In leaves both reducing sugar and nonreducing sugar showed accumulation in sulfur stressed plants (Table 2). As compared to normal, the accumulation of nonreducing sugars was more in sulfur deficient than sulfur excess plants whereas the reducing sugar was significantly increased more under excess sulfur. The accumulation of sugar is probably due to poor translocation resulting in poor growth and development. Starch was also accumulated in sulfur stressed plants especially in sulfur deficient plants (Table 2). Accumulation of starch is known to be a general response to nutrient deficiency and indicates that the utilization of carbohydrates is restricted under stress conditions. Starch metabolism is dependent on Fd:thioredoxin system because oxidized Fd:thioredoxin system regulates both starch synthesis and its degradation . Thioredoxin is the main switch for the regulation of carbon assimilation by changing the thiol disulphide redox state . In sulfur stressed plants the utilization of starch by plants is thus inhibited resulting in its accumulation. Cysteine content in leaves of blackgram plants was found to be significantly decreased in sulfur deficient plants in comparison to normal plants (Table 2) which is in accordance with the Hawkesford and de Kok . In sulfur excess plants cysteine concentration increased in leaves and accumulated to 153% of normal in plants receiving 8 meq S L−1.
3.5. H2O2 and TBARS
The present study shows that sulfur stress influences the oxidative metabolism in black gram. Compared with normal, sulfur stress markedly increased the ROS content sulfur deficient and excess plants as observed by the increase in H2O2 concentration in leaves of these plants. This result was in consonance with reports of . The increased concentration of and H2O2 causes lipid peroxidation leading to membrane damage and leakage of electrolytes . The lipid peroxidation was significantly high at all levels particularly at 1 and 2 meq S L−1 supply. In sulfur excess plants, it was somewhat lower than in sulfur deficient plants. Maximum increase in TBARS concentration was found in plants supplied with 1 meq S L−1 (Figure 3). TBARS is a product of cell membrane lipid peroxidation and its content in vivo can indicate the extent of oxidative stress in plants and cell membrane homeostasis. Present results showed that sulfur stress caused a pronounced increase in TBARS content and hence lipid peroxidation. The accumulation of TBARS was more in sulfur deficient in comparison to sulfur toxic plants indicating that the former is more susceptible to oxidative damage than the latter.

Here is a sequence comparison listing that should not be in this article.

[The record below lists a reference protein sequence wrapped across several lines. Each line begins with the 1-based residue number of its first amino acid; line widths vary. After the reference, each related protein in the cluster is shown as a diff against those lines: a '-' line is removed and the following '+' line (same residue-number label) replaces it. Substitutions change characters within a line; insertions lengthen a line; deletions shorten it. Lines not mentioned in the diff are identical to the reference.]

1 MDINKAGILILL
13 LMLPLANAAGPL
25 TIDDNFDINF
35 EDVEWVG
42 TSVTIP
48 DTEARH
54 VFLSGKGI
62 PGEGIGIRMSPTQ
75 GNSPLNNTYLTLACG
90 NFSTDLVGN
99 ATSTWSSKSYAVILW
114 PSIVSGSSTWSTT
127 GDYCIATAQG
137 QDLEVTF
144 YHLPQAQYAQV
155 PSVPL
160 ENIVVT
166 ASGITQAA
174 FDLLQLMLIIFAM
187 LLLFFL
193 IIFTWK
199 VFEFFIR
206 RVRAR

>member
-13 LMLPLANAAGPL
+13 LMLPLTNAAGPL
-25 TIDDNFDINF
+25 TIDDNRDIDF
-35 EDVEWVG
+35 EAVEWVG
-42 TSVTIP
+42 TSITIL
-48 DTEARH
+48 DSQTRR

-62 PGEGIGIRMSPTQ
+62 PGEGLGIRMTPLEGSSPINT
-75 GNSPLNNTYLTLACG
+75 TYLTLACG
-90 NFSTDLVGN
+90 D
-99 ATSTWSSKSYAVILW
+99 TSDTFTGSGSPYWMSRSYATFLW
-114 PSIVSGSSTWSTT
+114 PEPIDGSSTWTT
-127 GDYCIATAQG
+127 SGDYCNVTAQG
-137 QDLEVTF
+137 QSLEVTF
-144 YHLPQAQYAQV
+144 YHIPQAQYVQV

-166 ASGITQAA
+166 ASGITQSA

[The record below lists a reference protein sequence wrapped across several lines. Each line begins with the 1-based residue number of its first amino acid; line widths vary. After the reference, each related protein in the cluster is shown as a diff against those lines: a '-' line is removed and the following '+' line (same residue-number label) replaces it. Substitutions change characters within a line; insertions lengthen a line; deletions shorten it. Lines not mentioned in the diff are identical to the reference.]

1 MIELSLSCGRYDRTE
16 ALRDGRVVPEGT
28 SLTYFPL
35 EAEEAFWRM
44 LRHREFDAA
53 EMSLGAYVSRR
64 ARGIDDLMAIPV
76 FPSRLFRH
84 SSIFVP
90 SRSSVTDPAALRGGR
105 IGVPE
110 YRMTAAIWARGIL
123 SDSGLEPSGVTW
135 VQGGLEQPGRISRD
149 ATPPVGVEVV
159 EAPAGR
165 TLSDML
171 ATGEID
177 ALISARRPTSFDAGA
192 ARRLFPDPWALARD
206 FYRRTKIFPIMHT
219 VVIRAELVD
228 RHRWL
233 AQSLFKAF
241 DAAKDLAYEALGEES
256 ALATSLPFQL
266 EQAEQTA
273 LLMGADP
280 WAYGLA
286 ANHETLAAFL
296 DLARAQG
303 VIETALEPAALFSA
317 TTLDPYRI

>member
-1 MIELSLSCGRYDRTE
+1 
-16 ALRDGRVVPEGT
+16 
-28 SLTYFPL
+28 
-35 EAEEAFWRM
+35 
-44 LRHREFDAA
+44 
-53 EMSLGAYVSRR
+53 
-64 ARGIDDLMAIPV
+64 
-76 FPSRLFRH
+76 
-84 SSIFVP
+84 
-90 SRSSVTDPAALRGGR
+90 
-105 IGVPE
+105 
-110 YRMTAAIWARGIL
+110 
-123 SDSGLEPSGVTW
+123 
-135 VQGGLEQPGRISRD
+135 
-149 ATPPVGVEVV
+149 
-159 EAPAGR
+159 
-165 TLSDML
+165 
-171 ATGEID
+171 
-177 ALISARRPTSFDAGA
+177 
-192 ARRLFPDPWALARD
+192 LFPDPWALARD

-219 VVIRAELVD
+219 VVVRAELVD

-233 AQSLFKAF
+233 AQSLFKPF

3.6. Ascorbate and NPT
Plants consist of an array of protective mechanism and repair systems that can minimize the occurrence of oxidative damage caused by ROS . Among the antioxidants, nonprotein thiols and ascorbate not only act as substrate for GR and APX, but also are directly involved in ROS scavenging . Ascorbic acid is main ROS detoxifying compound in aqueous phase as it donates electrons in a wide range of enzymatic and nonenzymatic reactions. Ascorbic acid can directly scavenges superoxide, hydroxyl radicals, and singlet oxygen and reduce H2O2 to water through ascorbate peroxidase reaction. Ascorbate is a primary and also a powerful secondary antioxidant. Ascorbate also regenerates the lipophilic antioxidants α- tocopherol  and it removes H2O2 from chloroplast as chloroplast lacks catalase . Enhanced concentration of ascorbic acid as observed in the present study has been reported as a consequence of sulfur stress in plants . In sulfur excess plants the ascorbate levels were lower than deficient plants probably due to higher APX activity in the former (Figure 3). Nonprotein thiols which include GSH are found in most plants and act as important antioxidants . Glutathione is the main storage form of sulfur and low sulfur concentration in plants would result in its depletion. The NPT concentration was reduced in sulfur deficient plants as compared to normal which is in accordance with the findings of . Nonprotein thiol content was increased with increase in sulfur supply and plays a significant role in defense against oxidative damage (Figure 3). Earlier GSH was also found to be increased in plants exposed to SO2 .
3.7. Antioxidative Enzymes